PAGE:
Unfortunately, that wasn’t in the cards, as we arrived back at our villa to find that it had been broken into while we were gone. Windows were shattered and bags were thrown everywhere. Two teammates’ passports had been stolen along with their bags, and Craig’s bag and passport were missing too, casting serious doubt on his impending efforts to leave the country. Luckily, we found his bag at the bottom of the pool. And there, in the bottom of his bag, sat a very soggy passport. After spending hours on the phone with French police, realizing (a) how poor our French is, and (b) how little the French police care about our break-in, we packed Craig off to the airport minus a bag and plus some humidity in his documents, and sent Jason and Greg off to Marseilles to meet with the US Consulate in an attempt to get two new temporary passports. Our goal was to avoid unintentionally opening up a permanent VidMob office in Cannes.
Instead of a good night’s sleep, I settled for no sleep and headed off to the beach for the Facebook Live broadcast. I had a great time interviewing the CEO & Founder of Popular Pay, Corbett Drummey, and highly encourage folks to check out their service.
From there, I went over to Facebook’s mainstage for the panel discussion on Scaling Creativity, hosted by Weera Saad, the regional head of Facebook’s Creative Shop EMEA, and was joined by the founders of Whalar and Tongal. I have a great deal of respect for the platforms that both of them have built, and the discussion that ensued was highly enjoyable.
We all have different visions on how to solve different aspects of the same underlying problem—how can companies adjust to a new communication paradigm, where significant portions of our marketing and communications mix migrate from static text and imagery to video—but if we’re collectively right and the 60 million companies that communicate on social networks all need video in the years ahead, there should be plenty of opportunity for all of us.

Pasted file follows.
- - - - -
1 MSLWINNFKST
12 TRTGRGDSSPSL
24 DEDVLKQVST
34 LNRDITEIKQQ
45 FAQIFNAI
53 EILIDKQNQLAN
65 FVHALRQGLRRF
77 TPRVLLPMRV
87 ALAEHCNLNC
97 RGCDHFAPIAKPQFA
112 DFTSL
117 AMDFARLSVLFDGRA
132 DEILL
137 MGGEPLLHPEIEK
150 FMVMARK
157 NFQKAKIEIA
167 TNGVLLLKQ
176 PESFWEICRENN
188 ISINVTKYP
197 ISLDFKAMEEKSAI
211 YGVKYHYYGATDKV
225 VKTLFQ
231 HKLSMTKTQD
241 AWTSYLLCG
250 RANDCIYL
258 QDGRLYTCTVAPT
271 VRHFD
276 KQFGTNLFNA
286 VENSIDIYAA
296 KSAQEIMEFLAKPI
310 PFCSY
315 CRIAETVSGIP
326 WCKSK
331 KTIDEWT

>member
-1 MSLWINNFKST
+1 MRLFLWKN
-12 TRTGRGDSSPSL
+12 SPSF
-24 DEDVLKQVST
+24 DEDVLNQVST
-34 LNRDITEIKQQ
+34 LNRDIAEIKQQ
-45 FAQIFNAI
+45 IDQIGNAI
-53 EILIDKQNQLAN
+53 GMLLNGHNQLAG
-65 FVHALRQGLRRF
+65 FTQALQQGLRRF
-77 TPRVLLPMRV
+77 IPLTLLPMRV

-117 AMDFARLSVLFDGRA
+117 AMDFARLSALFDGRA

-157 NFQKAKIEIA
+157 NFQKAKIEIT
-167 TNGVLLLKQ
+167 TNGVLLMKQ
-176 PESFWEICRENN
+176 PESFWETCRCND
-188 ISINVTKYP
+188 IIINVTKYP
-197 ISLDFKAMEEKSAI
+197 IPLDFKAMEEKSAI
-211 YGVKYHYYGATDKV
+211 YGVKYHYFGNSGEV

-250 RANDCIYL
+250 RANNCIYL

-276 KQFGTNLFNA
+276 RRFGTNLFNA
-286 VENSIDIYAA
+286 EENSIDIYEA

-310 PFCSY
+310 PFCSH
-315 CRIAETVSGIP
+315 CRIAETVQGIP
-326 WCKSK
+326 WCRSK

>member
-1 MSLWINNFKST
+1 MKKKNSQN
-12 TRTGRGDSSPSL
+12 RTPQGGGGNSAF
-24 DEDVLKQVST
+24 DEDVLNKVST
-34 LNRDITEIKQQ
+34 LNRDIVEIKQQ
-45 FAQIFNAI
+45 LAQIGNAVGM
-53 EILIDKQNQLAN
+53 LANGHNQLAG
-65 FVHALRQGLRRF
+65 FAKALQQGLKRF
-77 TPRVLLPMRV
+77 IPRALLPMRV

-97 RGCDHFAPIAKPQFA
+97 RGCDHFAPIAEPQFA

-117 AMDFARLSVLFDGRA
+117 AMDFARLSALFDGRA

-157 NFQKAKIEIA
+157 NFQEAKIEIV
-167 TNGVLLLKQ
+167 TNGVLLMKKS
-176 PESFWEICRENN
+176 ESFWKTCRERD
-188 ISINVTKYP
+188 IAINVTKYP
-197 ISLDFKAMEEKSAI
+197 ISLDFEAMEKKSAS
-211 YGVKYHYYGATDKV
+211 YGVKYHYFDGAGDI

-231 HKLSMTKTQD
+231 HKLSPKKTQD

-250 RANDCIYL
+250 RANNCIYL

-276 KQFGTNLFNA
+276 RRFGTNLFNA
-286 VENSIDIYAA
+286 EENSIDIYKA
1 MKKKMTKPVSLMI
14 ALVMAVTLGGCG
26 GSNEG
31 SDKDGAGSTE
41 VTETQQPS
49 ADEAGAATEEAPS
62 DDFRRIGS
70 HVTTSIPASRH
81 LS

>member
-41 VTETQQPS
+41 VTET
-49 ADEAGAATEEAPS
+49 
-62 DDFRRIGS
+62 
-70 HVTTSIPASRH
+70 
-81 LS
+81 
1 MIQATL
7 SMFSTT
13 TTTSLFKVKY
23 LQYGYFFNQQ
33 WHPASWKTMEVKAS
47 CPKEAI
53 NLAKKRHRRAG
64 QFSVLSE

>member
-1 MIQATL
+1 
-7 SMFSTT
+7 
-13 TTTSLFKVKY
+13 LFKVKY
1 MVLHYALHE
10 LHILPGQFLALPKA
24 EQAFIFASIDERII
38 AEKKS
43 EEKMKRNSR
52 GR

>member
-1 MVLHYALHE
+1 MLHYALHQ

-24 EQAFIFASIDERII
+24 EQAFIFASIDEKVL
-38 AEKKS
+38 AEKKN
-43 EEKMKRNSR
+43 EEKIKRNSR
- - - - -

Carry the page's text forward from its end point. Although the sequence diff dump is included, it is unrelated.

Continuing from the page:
We had a number of additional meetings left in the day before it was finally time to relax and prepare for home. It was an exhausting week, but a good friend of mine once told me after a short night’s sleep that there was “plenty of sleep in the grave.” I’m going to assume that he was right because it’s got to be somewhere, and there certainly isn’t plenty in France.
All in all, VidMob’s first Cannes was a wonderful experience. We’re lucky enough to have built a platform that times well with the needs of the market and to have attracted a wide number of talented creators to our marketplace. These things support one another. Without a platform to make scaling human creativity efficient, we could never hope to attract such incredible partners. And without the jobs that flow from being partnered with a number of the world’s leading technology platforms, we could never attract such talented creators. We’ve said from the beginning that our goal was to create a million jobs. We’re not there yet, which means that our job is far from done. Sometimes that unfinished job casts you on the shores of the Mediterranean with a bit more excitement than you bargained for, and a bit less sleep than your body begged for. Perhaps unsurprisingly, that’s a job we’re more than happy to answer the call for in the long process of building a great business.